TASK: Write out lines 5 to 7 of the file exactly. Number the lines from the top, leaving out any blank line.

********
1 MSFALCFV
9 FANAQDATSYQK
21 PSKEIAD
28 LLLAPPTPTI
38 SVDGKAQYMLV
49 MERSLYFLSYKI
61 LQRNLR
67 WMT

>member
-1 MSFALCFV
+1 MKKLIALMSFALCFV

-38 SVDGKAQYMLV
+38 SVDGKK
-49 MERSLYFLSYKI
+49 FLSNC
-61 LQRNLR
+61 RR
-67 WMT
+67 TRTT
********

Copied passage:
38 SVDGKAQYMLV
49 MERSLYFLSYKI
61 LQRNLR